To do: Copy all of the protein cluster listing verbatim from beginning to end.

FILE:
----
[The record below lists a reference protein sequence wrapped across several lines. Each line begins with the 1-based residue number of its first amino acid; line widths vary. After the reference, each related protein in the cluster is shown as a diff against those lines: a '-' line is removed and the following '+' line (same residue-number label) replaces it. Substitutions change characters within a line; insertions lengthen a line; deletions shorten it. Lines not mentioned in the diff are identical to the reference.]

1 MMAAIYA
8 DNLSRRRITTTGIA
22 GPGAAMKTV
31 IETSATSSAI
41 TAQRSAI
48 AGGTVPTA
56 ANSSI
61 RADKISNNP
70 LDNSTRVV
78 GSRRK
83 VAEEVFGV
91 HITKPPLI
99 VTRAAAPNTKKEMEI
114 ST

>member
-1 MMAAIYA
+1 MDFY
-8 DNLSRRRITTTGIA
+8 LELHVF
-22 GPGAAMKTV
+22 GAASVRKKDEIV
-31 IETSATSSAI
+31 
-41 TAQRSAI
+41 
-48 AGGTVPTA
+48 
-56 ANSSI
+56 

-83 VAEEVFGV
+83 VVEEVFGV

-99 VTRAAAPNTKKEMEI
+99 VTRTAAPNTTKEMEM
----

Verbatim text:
[The record below lists a reference protein sequence wrapped across several lines. Each line begins with the 1-based residue number of its first amino acid; line widths vary. After the reference, each related protein in the cluster is shown as a diff against those lines: a '-' line is removed and the following '+' line (same residue-number label) replaces it. Substitutions change characters within a line; insertions lengthen a line; deletions shorten it. Lines not mentioned in the diff are identical to the reference.]

1 MMAAIYA
8 DNLSRRRITTTGIA
22 GPGAAMKTV
31 IETSATSSAI
41 TAQRSAI
48 AGGTVPTA
56 ANSSI
61 RADKISNNP
70 LDNSTRVV
78 GSRRK
83 VAEEVFGV
91 HITKPPLI
99 VTRAAAPNTKKEMEI
114 ST

>member
-1 MMAAIYA
+1 MDFY
-8 DNLSRRRITTTGIA
+8 LELHVF
-22 GPGAAMKTV
+22 GAASVRKKDEIV
-31 IETSATSSAI
+31 
-41 TAQRSAI
+41 
-48 AGGTVPTA
+48 
-56 ANSSI
+56 

-83 VAEEVFGV
+83 VVEEVFGV

-99 VTRAAAPNTKKEMEI
+99 VTRTAAPNTTKEMEM